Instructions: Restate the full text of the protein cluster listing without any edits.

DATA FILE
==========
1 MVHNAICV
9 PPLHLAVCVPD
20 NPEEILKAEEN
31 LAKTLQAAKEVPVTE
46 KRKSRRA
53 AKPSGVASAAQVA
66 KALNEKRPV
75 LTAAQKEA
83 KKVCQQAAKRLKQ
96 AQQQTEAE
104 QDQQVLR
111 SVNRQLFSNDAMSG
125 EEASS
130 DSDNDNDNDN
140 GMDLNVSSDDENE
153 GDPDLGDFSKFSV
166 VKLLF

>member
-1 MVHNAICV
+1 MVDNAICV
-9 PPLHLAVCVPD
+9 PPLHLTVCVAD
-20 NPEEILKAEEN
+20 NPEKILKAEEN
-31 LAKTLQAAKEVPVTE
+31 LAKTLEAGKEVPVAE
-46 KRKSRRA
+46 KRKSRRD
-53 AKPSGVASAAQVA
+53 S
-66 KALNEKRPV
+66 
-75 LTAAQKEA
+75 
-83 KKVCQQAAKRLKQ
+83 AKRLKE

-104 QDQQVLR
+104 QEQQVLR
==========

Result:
1 MVHNAICV
9 PPLHLAVCVPD
20 NPEEILKAEEN
31 LAKTLQAAKEVPVTE
46 KRKSRRA
53 AKPSGVASAAQVA
66 KALNEKRPV
75 LTAAQKEA
83 KKVCQQAAKRLKQ
96 AQQQTEAE
104 QDQQVLR
111 SVNRQLFSNDAMSG
125 EEASS
130 DSDNDNDNDN
140 GMDLNVSSDDENE
153 GDPDLGDFSKFSV
166 VKLLF

>member
-1 MVHNAICV
+1 MVDNAICV
-9 PPLHLAVCVPD
+9 PPLHLTVCVAD
-20 NPEEILKAEEN
+20 NPEKILKAEEN
-31 LAKTLQAAKEVPVTE
+31 LAKTLEAGKEVPVAE
-46 KRKSRRA
+46 KRKSRRD
-53 AKPSGVASAAQVA
+53 S
-66 KALNEKRPV
+66 
-75 LTAAQKEA
+75 
-83 KKVCQQAAKRLKQ
+83 AKRLKE

-104 QDQQVLR
+104 QEQQVLR